“You choose to be here, and I appreciate it,” said Carluccio. What she doesn’t appreciate, she said, was how Enculescu “has been violated the way she has been violated.”

She referenced the February 14 town council meeting at which the council voted not to replace the HAWK light with a full light at the intersection despite a report that recommended that change.

Carluccio told the council that she was almost hit by a car at that crosswalk “the other day,” when two cars went through the red light. “What is it that has to happen there for all of you to be compelled to move this light?” she asked.

Regarding Enculescu, she said, “Do you understand what you’ve done to this woman’s life?” Enculescu had lived in Westfield for 30 years, she said. “All of the sudden she woke up one morning and her driveway was being ripped up.”

Carluccio accused Councilman Mark LoGrippo of representing the mayor’s will instead of his constituents’ best interests when he voted not to move the crosswalk. She also said she believed that the residents coming to meetings to side with the council’s decision were “all coached.”

Resident Lisa DiCicco approached the microphone to tell the council that when public meetings were being held regarding where the crosswalk would be placed, “The people on the corner objected.” She and others who lived in the middle of that block did not go to the meetings, she said, because they had no idea the light would be placed mid-block. “We found out when they started digging up the avenue,” said DiCicco.

“Now it’s them or us,” said DiCicco. “We’re not going to let you get away with it because we’re just as important as they are.”

The mayor later responded that he did not remember a public outcry by the residents who lived at the corner and that “to say that we put it there simply because the people at the corner fought it just isn’t accurate.”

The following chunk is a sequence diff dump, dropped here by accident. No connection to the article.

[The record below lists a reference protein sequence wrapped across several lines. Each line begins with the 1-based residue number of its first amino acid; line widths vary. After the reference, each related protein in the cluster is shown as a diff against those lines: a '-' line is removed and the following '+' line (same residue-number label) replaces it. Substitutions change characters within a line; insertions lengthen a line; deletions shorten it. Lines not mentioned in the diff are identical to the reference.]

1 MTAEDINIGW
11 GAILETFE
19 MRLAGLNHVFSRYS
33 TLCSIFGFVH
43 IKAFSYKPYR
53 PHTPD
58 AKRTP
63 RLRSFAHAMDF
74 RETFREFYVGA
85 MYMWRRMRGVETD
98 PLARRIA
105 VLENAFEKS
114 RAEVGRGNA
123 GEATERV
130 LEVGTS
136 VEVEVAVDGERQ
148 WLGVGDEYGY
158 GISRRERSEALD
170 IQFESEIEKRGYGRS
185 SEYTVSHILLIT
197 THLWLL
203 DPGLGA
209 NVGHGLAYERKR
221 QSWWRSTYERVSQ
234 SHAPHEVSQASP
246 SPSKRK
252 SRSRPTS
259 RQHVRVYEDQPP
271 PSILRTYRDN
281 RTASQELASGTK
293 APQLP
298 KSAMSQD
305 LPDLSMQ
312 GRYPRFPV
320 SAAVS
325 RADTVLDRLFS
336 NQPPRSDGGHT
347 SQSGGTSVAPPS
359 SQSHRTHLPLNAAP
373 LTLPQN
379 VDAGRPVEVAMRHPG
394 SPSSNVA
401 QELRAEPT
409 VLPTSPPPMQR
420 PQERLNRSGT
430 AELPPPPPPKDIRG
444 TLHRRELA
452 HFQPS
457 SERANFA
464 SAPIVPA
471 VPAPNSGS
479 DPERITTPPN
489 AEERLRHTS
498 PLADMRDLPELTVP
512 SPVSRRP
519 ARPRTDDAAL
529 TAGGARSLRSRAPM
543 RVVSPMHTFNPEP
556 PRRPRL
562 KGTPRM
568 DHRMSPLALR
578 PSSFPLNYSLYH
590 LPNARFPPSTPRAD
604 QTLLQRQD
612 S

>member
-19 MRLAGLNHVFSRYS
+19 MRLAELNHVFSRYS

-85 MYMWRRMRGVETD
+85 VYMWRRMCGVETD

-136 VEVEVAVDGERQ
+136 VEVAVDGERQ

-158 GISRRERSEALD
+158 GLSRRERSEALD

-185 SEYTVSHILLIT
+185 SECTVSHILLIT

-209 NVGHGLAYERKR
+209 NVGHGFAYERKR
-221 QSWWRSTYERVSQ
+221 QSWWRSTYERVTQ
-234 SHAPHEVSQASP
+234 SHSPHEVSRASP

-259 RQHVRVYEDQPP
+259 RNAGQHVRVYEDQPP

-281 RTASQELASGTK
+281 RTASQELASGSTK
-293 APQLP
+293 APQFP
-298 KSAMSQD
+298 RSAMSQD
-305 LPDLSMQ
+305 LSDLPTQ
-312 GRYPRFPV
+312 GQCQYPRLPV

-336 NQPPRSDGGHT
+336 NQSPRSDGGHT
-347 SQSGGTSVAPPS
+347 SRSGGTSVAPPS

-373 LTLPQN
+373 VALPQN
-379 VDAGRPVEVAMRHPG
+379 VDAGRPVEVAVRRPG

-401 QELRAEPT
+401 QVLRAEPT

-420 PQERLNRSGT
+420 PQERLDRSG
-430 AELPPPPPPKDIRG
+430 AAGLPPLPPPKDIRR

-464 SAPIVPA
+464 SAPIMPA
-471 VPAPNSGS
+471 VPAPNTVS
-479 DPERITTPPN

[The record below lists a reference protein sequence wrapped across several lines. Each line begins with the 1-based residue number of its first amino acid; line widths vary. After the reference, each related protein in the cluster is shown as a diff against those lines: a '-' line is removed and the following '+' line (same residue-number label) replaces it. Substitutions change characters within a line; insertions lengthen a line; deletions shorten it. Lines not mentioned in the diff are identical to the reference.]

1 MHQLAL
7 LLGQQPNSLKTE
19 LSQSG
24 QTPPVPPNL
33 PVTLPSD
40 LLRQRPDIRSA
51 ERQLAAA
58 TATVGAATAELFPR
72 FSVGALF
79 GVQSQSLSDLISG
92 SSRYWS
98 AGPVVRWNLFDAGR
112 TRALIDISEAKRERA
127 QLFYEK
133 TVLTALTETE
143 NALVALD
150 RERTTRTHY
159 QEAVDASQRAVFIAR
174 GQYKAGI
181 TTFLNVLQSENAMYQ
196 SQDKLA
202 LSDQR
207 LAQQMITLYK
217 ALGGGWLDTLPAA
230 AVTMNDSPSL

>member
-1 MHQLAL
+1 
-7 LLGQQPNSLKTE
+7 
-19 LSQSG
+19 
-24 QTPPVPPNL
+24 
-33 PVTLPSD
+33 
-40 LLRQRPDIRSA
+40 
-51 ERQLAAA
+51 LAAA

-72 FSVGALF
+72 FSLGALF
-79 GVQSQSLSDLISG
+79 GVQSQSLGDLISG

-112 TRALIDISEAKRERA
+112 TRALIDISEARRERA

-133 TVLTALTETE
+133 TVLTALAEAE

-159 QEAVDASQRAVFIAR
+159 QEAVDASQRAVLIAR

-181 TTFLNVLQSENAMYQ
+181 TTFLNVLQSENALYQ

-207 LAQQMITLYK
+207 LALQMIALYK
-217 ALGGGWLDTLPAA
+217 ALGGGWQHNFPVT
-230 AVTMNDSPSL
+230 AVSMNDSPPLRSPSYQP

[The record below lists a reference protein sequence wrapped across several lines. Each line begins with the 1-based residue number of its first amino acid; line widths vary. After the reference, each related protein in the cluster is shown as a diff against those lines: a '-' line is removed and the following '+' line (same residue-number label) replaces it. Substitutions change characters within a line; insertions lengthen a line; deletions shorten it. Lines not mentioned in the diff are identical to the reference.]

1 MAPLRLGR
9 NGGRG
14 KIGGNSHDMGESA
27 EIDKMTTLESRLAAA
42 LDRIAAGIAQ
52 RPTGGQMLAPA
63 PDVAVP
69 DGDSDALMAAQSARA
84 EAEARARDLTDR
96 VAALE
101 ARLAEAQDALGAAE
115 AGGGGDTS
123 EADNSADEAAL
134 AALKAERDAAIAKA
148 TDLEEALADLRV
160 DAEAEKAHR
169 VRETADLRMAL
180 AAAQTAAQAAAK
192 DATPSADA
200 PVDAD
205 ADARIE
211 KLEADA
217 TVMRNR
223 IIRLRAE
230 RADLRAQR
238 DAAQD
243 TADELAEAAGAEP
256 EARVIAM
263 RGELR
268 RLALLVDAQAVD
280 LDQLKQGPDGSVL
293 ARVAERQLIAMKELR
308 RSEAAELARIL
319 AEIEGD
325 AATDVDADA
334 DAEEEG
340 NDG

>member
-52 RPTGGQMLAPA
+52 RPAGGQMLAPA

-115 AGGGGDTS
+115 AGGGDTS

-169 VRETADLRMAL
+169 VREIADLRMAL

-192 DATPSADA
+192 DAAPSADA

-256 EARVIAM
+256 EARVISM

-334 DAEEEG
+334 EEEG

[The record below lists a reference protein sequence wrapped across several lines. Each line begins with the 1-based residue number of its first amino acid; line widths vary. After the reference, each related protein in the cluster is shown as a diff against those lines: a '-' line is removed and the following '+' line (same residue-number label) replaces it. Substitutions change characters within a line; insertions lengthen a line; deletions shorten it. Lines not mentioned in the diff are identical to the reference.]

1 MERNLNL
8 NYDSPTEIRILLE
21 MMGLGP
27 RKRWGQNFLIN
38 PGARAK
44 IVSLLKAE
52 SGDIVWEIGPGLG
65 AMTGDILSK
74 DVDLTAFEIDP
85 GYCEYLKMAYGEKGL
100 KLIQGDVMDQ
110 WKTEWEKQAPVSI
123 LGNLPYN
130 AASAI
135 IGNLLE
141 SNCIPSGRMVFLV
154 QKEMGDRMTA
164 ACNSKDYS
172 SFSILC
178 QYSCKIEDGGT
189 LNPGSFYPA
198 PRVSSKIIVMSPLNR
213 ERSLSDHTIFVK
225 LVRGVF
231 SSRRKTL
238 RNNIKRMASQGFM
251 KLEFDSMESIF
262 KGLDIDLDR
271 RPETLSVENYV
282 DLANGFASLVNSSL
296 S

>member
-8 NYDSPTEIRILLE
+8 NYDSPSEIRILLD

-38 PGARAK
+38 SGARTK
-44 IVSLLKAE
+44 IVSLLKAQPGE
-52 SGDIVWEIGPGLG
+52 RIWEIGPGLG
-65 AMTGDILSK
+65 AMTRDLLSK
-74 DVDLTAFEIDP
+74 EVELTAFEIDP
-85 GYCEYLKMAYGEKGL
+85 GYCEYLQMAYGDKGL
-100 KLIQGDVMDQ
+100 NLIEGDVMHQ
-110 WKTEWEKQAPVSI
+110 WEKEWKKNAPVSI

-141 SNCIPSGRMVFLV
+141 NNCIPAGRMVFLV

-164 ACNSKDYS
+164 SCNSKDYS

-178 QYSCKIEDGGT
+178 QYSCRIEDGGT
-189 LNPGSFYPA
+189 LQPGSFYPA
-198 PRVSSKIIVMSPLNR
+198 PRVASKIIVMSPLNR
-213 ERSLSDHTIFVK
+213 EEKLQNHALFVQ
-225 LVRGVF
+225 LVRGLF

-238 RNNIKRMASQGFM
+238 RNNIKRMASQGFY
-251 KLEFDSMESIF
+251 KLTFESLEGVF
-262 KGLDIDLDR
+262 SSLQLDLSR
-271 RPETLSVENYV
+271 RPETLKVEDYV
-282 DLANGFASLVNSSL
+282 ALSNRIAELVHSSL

When he approached the microphone, resident Greg Kasko suggested that the town consider placing cameras at intersections to catch drivers who run red lights and boost revenue from the resulting fines.

Kasko then argued that Mayor Skibitsky’s argument at past meetings that a mid-block crossing was preferable to one at an intersection because it had fewer “points of conflict” for pedestrians was based on data from crossings where no light existed.

Kasko asked the mayor to respond before he sat down so that he could respond to what the mayor said.

“Mr. Kasko, I’ll speak when I feel like it and you’re welcome to come back in two weeks,” Skibitsky replied.

Kasko then said he had collected data from a stretch of road about 113-feet long on Central Avenue between Cambridge and Clover that showed a spike in the average number accidents during the months since the HAWK system was put in place.

After Kasko sat down, the mayor responded. Regarding the “points of conflict” argument, he said that lowering the number of points of conflict from adjacent streets is important for pedestrians regardless of whether or not there is a light at the crossing. “We know that people run red lights,” he said.

He reminded Kasko that the recent report done regarding the crossing showed that the number of accidents near the crosswalk were consistent with the number of accidents there in the past and on similar roads.

After the council voted to pass the 2012 budget, the council went into executive session to discuss the retirement of Chief of Police John Parizeau.